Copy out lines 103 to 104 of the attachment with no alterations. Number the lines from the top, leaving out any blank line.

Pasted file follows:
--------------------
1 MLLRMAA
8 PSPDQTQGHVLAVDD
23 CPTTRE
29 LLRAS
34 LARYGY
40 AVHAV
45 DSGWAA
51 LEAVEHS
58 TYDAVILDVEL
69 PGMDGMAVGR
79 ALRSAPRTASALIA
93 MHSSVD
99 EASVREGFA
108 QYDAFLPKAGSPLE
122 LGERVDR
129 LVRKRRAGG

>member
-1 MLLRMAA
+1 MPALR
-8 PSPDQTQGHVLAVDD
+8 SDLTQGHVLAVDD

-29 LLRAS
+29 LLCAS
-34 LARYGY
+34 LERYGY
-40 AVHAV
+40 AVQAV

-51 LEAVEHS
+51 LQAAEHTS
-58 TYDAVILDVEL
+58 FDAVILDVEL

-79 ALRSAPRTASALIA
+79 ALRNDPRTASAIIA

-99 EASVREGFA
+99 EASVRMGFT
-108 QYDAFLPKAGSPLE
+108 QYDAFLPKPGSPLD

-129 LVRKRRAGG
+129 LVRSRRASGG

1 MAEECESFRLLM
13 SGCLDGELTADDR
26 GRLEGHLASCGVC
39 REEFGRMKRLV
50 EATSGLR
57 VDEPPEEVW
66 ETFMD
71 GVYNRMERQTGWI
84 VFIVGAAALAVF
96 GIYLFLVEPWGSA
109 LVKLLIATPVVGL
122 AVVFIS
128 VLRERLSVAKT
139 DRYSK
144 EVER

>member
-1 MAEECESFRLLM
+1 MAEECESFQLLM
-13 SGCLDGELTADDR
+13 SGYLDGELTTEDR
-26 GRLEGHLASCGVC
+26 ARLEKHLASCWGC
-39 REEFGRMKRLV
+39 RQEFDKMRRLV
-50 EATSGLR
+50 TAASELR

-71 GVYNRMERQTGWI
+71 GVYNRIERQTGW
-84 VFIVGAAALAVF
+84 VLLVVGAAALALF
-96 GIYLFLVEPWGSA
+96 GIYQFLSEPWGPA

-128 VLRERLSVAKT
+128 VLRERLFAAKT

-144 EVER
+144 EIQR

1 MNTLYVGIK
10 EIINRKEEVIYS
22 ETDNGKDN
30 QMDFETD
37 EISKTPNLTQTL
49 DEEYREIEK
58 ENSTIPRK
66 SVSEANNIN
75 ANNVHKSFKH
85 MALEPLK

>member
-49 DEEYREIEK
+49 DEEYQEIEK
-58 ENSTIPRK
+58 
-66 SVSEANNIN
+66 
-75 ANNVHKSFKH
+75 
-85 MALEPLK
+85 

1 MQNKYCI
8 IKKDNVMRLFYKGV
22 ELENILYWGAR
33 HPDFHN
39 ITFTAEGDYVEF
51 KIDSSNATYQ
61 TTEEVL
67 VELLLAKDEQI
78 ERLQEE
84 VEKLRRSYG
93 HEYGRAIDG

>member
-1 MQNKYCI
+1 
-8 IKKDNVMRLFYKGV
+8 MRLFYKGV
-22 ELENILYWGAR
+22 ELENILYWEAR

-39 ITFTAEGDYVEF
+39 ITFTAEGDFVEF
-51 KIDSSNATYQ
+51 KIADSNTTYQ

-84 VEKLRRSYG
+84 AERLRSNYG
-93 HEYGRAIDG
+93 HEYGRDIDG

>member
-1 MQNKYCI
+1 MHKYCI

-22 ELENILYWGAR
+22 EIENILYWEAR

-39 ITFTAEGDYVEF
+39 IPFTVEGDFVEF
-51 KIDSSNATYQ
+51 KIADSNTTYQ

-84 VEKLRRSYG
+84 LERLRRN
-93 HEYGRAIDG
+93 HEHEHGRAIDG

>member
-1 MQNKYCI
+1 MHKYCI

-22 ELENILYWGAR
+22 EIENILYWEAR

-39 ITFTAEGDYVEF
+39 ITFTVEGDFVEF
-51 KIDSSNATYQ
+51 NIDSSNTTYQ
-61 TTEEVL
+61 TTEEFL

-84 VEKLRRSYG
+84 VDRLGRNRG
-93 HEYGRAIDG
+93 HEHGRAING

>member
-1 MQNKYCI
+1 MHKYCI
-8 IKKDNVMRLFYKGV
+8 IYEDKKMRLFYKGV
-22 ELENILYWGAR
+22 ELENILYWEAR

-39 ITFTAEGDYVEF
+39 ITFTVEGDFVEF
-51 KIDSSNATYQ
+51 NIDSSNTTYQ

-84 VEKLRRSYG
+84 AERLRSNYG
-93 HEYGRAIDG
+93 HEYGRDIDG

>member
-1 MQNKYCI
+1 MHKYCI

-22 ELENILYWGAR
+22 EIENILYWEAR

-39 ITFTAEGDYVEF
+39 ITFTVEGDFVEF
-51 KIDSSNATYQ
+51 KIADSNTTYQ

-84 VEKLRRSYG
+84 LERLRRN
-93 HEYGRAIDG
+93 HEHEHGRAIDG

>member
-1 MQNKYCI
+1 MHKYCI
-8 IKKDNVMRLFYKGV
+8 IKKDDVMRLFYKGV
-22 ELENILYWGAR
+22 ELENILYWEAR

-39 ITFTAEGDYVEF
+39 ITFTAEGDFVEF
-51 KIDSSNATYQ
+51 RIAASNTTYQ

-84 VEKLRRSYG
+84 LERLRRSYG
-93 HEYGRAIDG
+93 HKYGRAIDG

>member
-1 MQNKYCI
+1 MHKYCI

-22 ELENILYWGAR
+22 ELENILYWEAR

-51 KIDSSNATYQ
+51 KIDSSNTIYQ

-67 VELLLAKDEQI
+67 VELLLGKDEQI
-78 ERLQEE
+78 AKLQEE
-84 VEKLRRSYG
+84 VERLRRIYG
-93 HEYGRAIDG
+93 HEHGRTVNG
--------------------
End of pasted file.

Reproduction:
61 TTEEVL
67 VELLLAKDEQI